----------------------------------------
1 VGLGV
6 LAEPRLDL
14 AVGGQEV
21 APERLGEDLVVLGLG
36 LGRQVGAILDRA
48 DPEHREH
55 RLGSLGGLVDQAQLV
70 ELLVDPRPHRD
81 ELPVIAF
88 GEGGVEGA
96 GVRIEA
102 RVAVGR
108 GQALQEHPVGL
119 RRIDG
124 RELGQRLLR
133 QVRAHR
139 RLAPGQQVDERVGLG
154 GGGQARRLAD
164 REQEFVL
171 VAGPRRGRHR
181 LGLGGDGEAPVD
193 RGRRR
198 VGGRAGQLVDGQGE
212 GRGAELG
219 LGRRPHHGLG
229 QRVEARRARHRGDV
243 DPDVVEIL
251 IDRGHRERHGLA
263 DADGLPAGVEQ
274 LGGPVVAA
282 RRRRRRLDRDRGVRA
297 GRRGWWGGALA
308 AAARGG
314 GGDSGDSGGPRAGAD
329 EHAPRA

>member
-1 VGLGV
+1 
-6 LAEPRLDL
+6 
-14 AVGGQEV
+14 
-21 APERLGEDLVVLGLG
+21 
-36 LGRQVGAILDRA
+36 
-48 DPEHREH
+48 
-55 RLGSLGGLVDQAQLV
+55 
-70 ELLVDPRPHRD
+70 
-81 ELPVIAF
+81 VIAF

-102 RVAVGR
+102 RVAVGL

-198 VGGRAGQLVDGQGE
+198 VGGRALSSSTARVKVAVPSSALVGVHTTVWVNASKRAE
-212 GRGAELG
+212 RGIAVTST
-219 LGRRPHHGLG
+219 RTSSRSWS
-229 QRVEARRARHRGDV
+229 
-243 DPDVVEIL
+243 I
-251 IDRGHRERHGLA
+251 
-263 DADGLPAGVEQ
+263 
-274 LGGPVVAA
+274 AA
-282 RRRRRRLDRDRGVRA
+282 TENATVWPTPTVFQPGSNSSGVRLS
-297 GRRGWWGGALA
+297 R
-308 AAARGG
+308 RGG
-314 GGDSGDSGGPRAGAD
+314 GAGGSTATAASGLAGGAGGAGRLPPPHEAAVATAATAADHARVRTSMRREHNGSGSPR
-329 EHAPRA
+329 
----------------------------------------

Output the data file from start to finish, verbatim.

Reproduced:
1 VGLGV
6 LAEPRLDL
14 AVGGQEV
21 APERLGEDLVVLGLG
36 LGRQVGAILDRA
48 DPEHREH
55 RLGSLGGLVDQAQLV
70 ELLVDPRPHRD
81 ELPVIAF
88 GEGGVEGA
96 GVRIEA
102 RVAVGR
108 GQALQEHPVGL
119 RRIDG
124 RELGQRLLR
133 QVRAHR
139 RLAPGQQVDERVGLG
154 GGGQARRLAD
164 REQEFVL
171 VAGPRRGRHR
181 LGLGGDGEAPVD
193 RGRRR
198 VGGRAGQLVDGQGE
212 GRGAELG
219 LGRRPHHGLG
229 QRVEARRARHRGDV
243 DPDVVEIL
251 IDRGHRERHGLA
263 DADGLPAGVEQ
274 LGGPVVAA
282 RRRRRRLDRDRGVRA
297 GRRGWWGGALA
308 AAARGG
314 GGDSGDSGGPRAGAD
329 EHAPRA

>member
-1 VGLGV
+1 
-6 LAEPRLDL
+6 
-14 AVGGQEV
+14 
-21 APERLGEDLVVLGLG
+21 
-36 LGRQVGAILDRA
+36 
-48 DPEHREH
+48 
-55 RLGSLGGLVDQAQLV
+55 
-70 ELLVDPRPHRD
+70 
-81 ELPVIAF
+81 VIAF

-102 RVAVGR
+102 RVAVGL

-198 VGGRAGQLVDGQGE
+198 VGGRALSSSTARVKVAVPSSALVGVHTTVWVNASKRAE
-212 GRGAELG
+212 RGIAVTST
-219 LGRRPHHGLG
+219 RTSSRSWS
-229 QRVEARRARHRGDV
+229 
-243 DPDVVEIL
+243 I
-251 IDRGHRERHGLA
+251 
-263 DADGLPAGVEQ
+263 
-274 LGGPVVAA
+274 AA
-282 RRRRRRLDRDRGVRA
+282 TENATVWPTPTVFQPGSNSSGVRLS
-297 GRRGWWGGALA
+297 R
-308 AAARGG
+308 RGG
-314 GGDSGDSGGPRAGAD
+314 GAGGSTATAASGLAGGAGGAGRLPPPHEAAVATAATAADHARVRTSMRREHNGSGSPR
-329 EHAPRA
+329 